Subseries B: Polling Data.
Subseries Size: 1.6 linear feet (4 archival document boxes)
The Polling Data subseries consists mainly of hardbound reports of various Senate Districts prepared by J. Moore Methods, a market research firm. In this subseries, exists much material on District 33, Cecil Green's district. Each J. Moore Methods report contains the questionnaire, responses, and various statistical results. The bulk of the reports are from 1987 to 1988, though the period 1986-1994 is covered. Of general interest is the California Congressional District Voter profile report of 1988 (box 3, folder 4).
Series 5: Ward Valley (1984-1994) back to top
Series Size: 6.25 linear feet (21 archival boxes)
This series consists of David Roberti's records pertaining to the proposed low-level radioactive waste facility in Ward Valley, located 22 miles west of Needles, California in the Mojave Desert. Ward Valley was to be the location for the first low-level radioactive waste facility to be built in America since 1971. However, David Roberti, Senator Barbara Boxer, environmental groups, and Colorado River Indian Tribes brought to public attention the potentially malign environmental impact on the desert tortoise and on the Colorado River, only 20 miles from the proposed waste site. This political pressure resulted in lawsuits and public hearings to determine the risks that the project presented. Ultimately, both the state and federal governments decided to drop plans for building the waste facility. The holdings in this series consist of correspondence, court documents, newspaper clippings, press releases, and materials related to ancillary topics or lawsuits. All materials are photocopies; the bulk of the material, in its original form, dates from 1993 and 1994.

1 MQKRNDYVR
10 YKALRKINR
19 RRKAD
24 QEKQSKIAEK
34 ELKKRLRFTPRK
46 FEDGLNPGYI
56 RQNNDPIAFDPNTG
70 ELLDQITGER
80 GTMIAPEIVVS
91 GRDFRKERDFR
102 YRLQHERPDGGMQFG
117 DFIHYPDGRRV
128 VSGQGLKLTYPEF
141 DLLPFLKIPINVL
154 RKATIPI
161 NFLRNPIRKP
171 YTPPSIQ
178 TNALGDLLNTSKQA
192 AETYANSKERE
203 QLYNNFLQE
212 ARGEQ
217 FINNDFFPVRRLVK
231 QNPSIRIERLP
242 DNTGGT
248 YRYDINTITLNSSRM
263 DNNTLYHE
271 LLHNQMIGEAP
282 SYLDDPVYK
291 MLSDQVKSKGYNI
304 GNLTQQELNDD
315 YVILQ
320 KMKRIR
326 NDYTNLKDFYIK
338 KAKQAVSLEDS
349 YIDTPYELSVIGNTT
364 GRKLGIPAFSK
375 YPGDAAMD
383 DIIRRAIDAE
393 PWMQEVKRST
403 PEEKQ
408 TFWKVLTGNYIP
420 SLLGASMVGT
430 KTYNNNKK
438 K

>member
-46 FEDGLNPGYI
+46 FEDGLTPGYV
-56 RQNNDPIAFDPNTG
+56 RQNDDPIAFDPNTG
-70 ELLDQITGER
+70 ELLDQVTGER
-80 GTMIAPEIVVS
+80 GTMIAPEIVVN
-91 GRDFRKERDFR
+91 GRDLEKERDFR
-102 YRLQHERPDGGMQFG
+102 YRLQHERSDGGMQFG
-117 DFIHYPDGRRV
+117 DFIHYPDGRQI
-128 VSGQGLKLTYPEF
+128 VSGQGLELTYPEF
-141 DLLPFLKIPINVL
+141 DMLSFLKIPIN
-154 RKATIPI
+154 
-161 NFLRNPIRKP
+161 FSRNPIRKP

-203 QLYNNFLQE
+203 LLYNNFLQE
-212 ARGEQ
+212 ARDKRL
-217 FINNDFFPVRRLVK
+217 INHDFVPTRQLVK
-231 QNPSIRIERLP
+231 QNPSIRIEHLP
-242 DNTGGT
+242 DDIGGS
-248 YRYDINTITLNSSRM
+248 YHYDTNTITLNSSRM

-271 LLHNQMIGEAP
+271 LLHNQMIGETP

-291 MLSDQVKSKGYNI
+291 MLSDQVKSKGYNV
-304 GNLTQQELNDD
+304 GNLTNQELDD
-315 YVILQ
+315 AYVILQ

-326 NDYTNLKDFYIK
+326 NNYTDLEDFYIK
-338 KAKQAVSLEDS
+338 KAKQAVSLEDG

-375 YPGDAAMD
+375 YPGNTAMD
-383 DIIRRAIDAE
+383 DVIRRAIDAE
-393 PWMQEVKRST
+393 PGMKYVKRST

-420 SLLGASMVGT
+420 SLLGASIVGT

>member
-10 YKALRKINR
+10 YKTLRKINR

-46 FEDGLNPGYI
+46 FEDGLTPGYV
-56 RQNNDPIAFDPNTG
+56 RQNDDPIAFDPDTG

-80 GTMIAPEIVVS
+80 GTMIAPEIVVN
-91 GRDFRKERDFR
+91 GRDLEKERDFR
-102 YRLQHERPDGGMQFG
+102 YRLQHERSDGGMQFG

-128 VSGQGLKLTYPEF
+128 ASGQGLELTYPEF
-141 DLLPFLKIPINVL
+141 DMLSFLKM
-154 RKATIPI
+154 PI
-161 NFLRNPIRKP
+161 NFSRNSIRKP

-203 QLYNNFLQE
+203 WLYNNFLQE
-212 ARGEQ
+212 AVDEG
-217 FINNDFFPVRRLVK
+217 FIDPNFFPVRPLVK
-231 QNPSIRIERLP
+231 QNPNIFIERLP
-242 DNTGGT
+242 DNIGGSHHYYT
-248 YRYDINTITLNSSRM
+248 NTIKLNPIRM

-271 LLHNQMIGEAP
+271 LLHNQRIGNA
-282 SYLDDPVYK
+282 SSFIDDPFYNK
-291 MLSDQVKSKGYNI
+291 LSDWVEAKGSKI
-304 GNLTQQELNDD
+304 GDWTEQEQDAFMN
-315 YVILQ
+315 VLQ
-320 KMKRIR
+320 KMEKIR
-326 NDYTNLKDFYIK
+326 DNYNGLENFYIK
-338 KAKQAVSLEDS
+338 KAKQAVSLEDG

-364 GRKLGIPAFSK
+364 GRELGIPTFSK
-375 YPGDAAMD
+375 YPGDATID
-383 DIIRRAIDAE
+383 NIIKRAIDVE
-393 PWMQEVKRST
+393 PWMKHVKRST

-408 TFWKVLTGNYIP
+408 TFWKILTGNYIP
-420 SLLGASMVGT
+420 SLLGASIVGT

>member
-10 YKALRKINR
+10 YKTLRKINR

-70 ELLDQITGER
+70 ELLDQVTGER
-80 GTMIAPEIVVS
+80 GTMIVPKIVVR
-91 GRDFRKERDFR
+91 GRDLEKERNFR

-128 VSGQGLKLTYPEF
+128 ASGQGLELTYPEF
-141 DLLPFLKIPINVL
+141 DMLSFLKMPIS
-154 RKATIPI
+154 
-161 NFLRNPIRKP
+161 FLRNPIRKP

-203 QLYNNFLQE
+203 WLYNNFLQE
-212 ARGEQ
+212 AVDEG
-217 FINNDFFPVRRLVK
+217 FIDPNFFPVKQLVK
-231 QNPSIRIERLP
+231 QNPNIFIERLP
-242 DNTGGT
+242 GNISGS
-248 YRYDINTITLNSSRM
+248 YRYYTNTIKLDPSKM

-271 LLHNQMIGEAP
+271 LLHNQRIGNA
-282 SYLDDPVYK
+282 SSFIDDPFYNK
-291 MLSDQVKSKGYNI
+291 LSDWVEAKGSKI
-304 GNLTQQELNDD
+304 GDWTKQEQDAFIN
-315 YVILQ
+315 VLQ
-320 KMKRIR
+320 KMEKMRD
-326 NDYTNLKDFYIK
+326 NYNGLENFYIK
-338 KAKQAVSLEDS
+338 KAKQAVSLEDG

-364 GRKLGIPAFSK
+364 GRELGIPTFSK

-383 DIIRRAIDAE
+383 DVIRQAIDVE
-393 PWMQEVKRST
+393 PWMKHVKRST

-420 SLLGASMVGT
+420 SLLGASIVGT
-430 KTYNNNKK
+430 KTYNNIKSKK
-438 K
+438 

Series 6: Issues Files back to top
Note: The box and folder list for this very large series is divided numerically, by box numbers; to view the box and folder lists of this series select the following box numbers:
1-18 | 19-31 | 32-42 | 43-52 | 53-61
Series Size: 25.5 linear feet (61 archival document boxes)
This series consists of David Roberti's records of legislative issues. Court documents, whether related to implementation of propositions or to the activities of David Roberti himself, make up approximately half of the series. Prominent issues in this series include the reapportionment of Senate districts for California, state propositions, the controversial proposal to construct a prison in East Los Angeles, and Roberti's opposition to, and victory over, Governor Deukmejian's attempted appointment of Dan Lungren to the State Treasurer's office. Other items of interest are the Final Bill Records of David Roberti Box (Box 16, Folders 2-3) and his file on the Jewry of Soviet Union (Box 10, Folder 17). The holdings in this series consist of correspondence, court documents, newspaper clippings, press releases, and materials related to lawsuits.